Abstract: The Whig and Tory parties played an important role in British politics in the decades following the Glorious Revolution. This paper introduces new data on the political affiliation of all MPs in England and Wales between 1690 and 1747. The data have numerous applications for research. The focus here is on majority party representation and the electoral politics of constituencies. I show that the Whigs had stronger representation in municipal boroughs with small and narrow electorates, whereas the Tories were stronger in county constituencies and in boroughs with large and more democratic electorates. The Whigs were stronger in the Southeast region and the Tories in Wales and the West Midlands. After the Whig leader, Robert Walpole, became prime minister in 1721 the Whigs lost some presence in their traditional strongholds including counties where the Dissenter population was large. Finally, I incorporate data on electoral contests and show that the majority party generally lost strength in constituencies following contests.
    Keywords: Political parties; Whigs; Tories; Rage of Party; Walpole; Glorious Revolution
    JEL: N43 P16 D72
    Date: 2014–12
  7. By: Farley Grubb
    Abstract: The spending obligations and revenue sources of colonial New Jersey’s provincial government for the years 1704 through 1775 are reconstituted using forensic accounting techniques from primary sources. Such has not been done previously for any British North American colony. These data are used to assess colonial New Jersey’s provincial fiscal structure. The methods for raising revenue to meet normal peacetime and emergency wartime expenses are identified and analyzed. The provincial tax burdens imposed on New Jersey’s subjects are calculated. How the British interfered with New Jersey’s provincial fiscal structure is identified. What revenues and tax burdens would have been without this interference are estimated.
    JEL: E42 E60 H20 H60 N11 N21 N41
    Date: 2015–05
  8. By: Emese Ivan (St John's University)
    Abstract: The focus of this paper is to evaluate conceptions, perceptions, and interpretations of ‘financing sport’ throughout the European continent. The paper will aim to shed light on the ways that policy contexts dictate the application of sport financing as well as sport practices. While many sport facilities were developed from the 1970s onwards it was not until the 1980s and 1990s that a field began to emerge from the utilitarian presumption that the promotion of sport would have beneficial outcomes for social and civic order. This paper would like to focus some attention to the increasing involvement of central and local governments in sport financing despite an ongoing decrease in sport participation worldwide. Moreover, in pursuing this line of interrogation this paper asserts that opportunity structure for the organization and development of sporting activities has shifted from developmental to managerial throughout the 21st century.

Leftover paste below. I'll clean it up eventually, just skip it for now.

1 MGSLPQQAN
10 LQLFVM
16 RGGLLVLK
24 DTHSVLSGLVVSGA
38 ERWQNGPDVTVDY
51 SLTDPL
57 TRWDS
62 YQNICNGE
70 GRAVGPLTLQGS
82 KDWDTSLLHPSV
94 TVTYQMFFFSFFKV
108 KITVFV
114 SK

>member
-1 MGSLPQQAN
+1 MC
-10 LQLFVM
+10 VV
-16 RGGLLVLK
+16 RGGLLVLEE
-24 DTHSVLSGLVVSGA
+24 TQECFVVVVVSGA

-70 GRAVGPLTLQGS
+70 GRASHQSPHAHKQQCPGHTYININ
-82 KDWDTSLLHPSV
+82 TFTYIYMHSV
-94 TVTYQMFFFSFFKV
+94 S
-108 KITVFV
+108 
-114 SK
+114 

Keywords: Sport Economics, Business of Sport, Social Values
    JEL: A13 A19 A12
  9. By: Salih KARATA (Selçuk University Faculty of Law)
    Abstract: One of the most threatening case against world peace and security is armament. This problem with the spread of weapons of mass destruction, has become inextricable. Like nuclear and biological weapons, chemical weapons in this context, regardless of the destination domain and cause heavy losses led to the deaths of millions of people until today. During the Second World War weapons of mass destruction often being referred to during international conflicts, but after the war this has been changed. Between the years 1963-1967 the chemical massacre carried out in Yemen, in 1988 Iran / Iraq War, the Iraqi government on the grounds that they help Iran, carried out chemical massacres against its Kurdish citizens (Halabja Massacre) and finally in 2013 during the Syrian civil war chemical massacres carried out against the citizens, these are all the evidence that the authoritarian governments in civil wars do not hesitate to use such weapons against their citizens. On disarmament initiatives Chemical Weapons Convention (CWC) have an important place in international law. The number of countries that signed the Convention has reached 192 in 2014. However Israel and Myanmar has not ratified the Convention so it could not entered into force yet for these two signing states. The number of States parties to the Convention reached 190 with the latest Syria's participation. This number corresponds to approximately 90% of states. CWC was signed with the desire to eliminate mass destruction weapons in 21st century. To reach this aim the Convention established a regulatory and inspectionary mechanism. Since its foundation The Organisation For Prohibition of Chemical Weapons (OPCW) carrying its duty to prevent developement, production, stockpiling and use of chemical weapons and to manage their destruction process. In cooperation with the United Nations since 2013 OPCW is managing the process for the destruction of Syrian chemicals. For its clear efforts to provide peace in the world OPCW was awarded with the Nobel Peace Prize in 2013.